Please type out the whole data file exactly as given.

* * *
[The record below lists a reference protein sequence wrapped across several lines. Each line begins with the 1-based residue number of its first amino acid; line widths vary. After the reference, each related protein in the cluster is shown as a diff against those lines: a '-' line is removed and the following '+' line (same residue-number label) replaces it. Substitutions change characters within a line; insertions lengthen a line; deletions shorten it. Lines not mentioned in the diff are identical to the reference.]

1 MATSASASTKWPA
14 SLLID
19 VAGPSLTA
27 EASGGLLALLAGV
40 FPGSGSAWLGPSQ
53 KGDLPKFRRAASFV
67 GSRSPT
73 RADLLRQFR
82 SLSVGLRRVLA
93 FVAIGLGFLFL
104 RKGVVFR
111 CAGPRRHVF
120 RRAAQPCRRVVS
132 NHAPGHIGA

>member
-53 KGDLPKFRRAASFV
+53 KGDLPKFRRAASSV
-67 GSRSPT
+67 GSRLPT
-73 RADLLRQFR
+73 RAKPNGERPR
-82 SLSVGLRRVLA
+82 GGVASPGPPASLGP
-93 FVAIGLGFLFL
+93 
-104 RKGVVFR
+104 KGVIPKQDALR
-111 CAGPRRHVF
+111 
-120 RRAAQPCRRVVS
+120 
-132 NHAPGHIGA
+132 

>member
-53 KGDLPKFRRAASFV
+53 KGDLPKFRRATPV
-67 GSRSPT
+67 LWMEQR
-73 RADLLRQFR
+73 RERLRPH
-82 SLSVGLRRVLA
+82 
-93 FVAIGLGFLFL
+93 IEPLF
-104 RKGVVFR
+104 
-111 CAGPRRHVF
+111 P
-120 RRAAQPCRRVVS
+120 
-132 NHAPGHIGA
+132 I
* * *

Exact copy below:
[The record below lists a reference protein sequence wrapped across several lines. Each line begins with the 1-based residue number of its first amino acid; line widths vary. After the reference, each related protein in the cluster is shown as a diff against those lines: a '-' line is removed and the following '+' line (same residue-number label) replaces it. Substitutions change characters within a line; insertions lengthen a line; deletions shorten it. Lines not mentioned in the diff are identical to the reference.]

1 MATSASASTKWPA
14 SLLID
19 VAGPSLTA
27 EASGGLLALLAGV
40 FPGSGSAWLGPSQ
53 KGDLPKFRRAASFV
67 GSRSPT
73 RADLLRQFR
82 SLSVGLRRVLA
93 FVAIGLGFLFL
104 RKGVVFR
111 CAGPRRHVF
120 RRAAQPCRRVVS
132 NHAPGHIGA

>member
-53 KGDLPKFRRAASFV
+53 KGDLPKFRRAASSV
-67 GSRSPT
+67 GSRLPT
-73 RADLLRQFR
+73 RAKPNGERPR
-82 SLSVGLRRVLA
+82 GGVASPGPPASLGP
-93 FVAIGLGFLFL
+93 
-104 RKGVVFR
+104 KGVIPKQDALR
-111 CAGPRRHVF
+111 
-120 RRAAQPCRRVVS
+120 
-132 NHAPGHIGA
+132 

>member
-53 KGDLPKFRRAASFV
+53 KGDLPKFRRATPV
-67 GSRSPT
+67 LWMEQR
-73 RADLLRQFR
+73 RERLRPH
-82 SLSVGLRRVLA
+82 
-93 FVAIGLGFLFL
+93 IEPLF
-104 RKGVVFR
+104 
-111 CAGPRRHVF
+111 P
-120 RRAAQPCRRVVS
+120 
-132 NHAPGHIGA
+132 I